7/7 – Bill Sheridan at LinkedIn – Embrace change or resist it: Only one option is viable.
The odds are really high that tax preparation will be completely automated in the next two decades. Estimated odds are almost as high that both accounting and auditing will be fully automated.
Consider my business and my core tasks of auditing charities. There is a real possibility those types of audits could be heavily automated in 10 or 15 or 20 years. I am not old enough to bank on retiring before that massive change starts eating away the entire audit profession.
Automation will take over an increasing number of tasks. The world of tax, accounting, and audit will be affected. Mr. Sheridan explains the shelf life of education and experience we have is shrinking.
As the Maryland Association of CPAs routinely points out our learning needs to be greater than the rate of change; L>C is their formula.
(Cross-posted from my other blog, Outrun Change.)
1/19 – Mark Mills at Forbes – The Mobile Revolution Has Only Just Begun – Look again at the radical change in the last century:
Not only have radios become cheap but they’ve collapsed in size while rising in capability. A trailer-pulled radio that weighed one ton in WWI is now a chipset weighing a fraction of an ounce buried inside a smartphone that can handle one million-fold more traffic than those first Marconis.
Combine that with a computer the size of a phone and you have a smart phone.
I get the concept of radical changes in our near future. I am blind to see how it will affect my firm. (Radical change #1)
We are in the midst of radical change. I’m writing this blog (Outrun Change) to sort out the change around us. (cross-posted from Outrun Change, obviously.)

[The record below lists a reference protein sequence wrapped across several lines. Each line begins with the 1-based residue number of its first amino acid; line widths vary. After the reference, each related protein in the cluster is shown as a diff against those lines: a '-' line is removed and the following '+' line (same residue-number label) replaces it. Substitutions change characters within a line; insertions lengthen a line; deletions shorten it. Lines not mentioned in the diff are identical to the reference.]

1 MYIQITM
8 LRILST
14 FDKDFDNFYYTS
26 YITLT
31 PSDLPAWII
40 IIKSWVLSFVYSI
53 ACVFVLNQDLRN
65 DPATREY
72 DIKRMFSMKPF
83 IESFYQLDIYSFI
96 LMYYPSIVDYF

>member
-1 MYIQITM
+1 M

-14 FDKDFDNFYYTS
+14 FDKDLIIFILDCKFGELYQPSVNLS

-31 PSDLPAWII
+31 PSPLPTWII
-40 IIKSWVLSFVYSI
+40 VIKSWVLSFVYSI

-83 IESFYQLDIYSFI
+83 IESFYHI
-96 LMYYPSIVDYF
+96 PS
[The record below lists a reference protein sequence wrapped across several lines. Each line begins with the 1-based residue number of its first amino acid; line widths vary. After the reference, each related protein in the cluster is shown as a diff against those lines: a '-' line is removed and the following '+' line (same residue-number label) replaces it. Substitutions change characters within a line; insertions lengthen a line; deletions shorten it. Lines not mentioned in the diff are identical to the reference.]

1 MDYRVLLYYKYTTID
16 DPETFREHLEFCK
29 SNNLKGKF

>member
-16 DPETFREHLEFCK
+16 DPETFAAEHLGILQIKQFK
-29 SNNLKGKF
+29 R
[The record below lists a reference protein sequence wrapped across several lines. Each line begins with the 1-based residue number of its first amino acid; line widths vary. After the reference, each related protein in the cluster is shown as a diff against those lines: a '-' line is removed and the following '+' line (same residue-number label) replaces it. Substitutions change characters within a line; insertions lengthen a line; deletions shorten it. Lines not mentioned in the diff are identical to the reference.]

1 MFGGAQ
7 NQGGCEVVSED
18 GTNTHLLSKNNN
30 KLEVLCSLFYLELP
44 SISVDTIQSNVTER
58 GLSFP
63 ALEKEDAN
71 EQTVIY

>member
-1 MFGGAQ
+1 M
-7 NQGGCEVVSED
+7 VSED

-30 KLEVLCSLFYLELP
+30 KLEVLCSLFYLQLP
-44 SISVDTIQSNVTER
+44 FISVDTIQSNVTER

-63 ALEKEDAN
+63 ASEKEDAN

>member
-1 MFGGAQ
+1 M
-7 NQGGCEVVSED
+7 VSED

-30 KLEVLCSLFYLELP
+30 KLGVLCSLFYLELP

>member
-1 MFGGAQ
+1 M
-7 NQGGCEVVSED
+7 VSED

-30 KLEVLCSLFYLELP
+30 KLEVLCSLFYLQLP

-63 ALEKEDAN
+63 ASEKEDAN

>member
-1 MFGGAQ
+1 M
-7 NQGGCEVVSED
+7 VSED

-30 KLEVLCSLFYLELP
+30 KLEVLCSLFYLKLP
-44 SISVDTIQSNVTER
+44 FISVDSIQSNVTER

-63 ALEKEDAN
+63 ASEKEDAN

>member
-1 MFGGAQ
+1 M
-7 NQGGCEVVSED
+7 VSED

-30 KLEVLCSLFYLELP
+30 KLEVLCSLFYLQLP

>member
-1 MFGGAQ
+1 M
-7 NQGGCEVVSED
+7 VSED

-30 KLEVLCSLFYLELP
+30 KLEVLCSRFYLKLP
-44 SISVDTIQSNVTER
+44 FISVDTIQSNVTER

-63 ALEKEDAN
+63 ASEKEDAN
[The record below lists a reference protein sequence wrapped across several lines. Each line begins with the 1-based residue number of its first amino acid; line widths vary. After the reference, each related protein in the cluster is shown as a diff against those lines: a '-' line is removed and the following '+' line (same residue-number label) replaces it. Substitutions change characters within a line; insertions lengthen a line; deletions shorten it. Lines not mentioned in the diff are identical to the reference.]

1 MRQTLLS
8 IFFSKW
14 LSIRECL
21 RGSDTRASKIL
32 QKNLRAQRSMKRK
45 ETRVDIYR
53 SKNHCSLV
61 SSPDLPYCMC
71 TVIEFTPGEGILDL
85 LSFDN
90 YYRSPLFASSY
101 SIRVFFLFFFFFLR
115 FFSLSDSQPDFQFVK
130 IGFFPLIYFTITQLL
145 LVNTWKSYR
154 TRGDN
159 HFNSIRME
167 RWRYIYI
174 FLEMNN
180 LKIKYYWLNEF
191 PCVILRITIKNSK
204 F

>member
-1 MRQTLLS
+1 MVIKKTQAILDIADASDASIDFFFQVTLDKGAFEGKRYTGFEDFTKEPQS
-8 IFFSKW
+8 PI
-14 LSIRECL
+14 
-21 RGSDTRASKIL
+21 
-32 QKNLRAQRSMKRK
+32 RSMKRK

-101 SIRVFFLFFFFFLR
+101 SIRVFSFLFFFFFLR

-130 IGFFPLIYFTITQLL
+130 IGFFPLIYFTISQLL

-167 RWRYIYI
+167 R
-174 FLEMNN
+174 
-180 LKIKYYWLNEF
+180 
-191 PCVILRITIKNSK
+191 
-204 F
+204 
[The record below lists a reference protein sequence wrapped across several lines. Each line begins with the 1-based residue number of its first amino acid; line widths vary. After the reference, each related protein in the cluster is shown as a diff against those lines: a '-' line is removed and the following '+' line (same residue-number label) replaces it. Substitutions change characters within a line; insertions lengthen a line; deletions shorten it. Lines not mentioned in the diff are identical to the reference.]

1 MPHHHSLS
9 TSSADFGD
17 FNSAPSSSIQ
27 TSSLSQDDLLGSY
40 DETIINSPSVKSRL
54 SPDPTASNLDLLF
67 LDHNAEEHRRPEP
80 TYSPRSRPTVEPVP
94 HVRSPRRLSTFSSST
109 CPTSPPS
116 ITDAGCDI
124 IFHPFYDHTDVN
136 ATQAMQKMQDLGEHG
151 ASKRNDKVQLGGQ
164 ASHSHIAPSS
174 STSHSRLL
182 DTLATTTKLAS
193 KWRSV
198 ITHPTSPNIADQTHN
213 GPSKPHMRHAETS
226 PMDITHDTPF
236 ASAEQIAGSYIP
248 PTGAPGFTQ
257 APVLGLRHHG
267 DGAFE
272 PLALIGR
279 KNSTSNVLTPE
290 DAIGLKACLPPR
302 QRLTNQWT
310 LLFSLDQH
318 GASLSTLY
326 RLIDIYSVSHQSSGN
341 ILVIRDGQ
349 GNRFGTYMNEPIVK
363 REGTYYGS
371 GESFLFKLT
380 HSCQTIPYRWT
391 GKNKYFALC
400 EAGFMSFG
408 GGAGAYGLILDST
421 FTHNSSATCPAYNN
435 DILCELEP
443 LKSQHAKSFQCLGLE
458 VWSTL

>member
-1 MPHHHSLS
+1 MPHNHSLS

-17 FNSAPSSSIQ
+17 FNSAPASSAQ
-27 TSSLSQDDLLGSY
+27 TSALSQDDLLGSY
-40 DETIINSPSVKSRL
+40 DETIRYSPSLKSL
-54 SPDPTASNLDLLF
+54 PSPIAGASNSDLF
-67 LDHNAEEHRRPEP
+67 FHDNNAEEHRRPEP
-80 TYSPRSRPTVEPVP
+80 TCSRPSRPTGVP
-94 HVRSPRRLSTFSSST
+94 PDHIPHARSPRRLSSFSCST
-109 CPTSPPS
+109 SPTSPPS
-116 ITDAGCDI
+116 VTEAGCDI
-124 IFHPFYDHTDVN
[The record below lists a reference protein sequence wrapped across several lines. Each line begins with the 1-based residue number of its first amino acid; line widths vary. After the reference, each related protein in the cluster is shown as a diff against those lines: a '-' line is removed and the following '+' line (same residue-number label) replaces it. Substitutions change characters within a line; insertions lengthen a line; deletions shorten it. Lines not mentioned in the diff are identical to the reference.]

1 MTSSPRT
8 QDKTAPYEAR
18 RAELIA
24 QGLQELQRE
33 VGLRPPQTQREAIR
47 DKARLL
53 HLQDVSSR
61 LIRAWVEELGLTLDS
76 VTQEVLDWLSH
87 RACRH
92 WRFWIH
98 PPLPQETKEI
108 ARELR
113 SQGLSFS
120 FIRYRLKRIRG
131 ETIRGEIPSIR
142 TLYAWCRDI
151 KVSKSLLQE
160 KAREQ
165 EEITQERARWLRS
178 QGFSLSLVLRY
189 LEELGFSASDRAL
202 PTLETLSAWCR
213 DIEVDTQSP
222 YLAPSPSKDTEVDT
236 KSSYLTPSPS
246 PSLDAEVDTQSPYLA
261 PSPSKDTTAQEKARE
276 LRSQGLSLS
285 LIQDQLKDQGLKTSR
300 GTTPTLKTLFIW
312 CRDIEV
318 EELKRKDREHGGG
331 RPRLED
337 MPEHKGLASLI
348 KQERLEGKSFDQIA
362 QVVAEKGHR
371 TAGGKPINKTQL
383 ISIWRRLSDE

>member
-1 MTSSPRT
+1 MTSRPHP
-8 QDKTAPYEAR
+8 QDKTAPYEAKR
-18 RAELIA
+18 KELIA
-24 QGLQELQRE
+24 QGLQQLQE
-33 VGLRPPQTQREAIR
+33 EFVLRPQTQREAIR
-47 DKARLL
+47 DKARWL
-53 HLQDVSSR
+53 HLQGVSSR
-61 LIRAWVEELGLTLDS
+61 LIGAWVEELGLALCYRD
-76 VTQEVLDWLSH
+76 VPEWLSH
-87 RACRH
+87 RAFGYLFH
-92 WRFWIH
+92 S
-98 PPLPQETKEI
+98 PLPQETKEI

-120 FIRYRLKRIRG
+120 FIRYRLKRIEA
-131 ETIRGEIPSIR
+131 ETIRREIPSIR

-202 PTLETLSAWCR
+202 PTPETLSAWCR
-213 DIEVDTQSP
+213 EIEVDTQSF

I get it in terms of tech change obliterating newspaper want ads, count of first class mail pieces for the Post Office, and devastation to bookstores (remember Borders?).
I totally get the concept that you can be your own book publisher with a cost of under $200 per title if you have the skill to use Adobe Acrobat along with Microsoft Excel and Word. Major publishers are dinosaurs.
A few links and comments of interest to auditors. The Andersen name is back, how to classify ‘trapped cash’, government assigning audits, and The F Student (twice). Wow, am I confused. The Andersen name resurfaces, and vinyl record sales are surging. What’s next, disco?
August 2014 – The CPA Journal – Meet the Future of the Profession – Rumbi Bwerinofa-Petrozzello is one of the bloggers I follow. She writes on fraud at Figuring Financial Forensics.
She and three other young professionals were featured in the linked article in the NY state society. The four discussed their perspectives. Well worth a read.
In particular, I enjoyed the following comment from Ms. Bwerinofa:
The overall rate of change today is increasing. This carries over to the business world. Commerce is getting more complex with every quarter that passes.
That will carry over to us as practitioners.
That’s the comment from a speaker at a recent conference.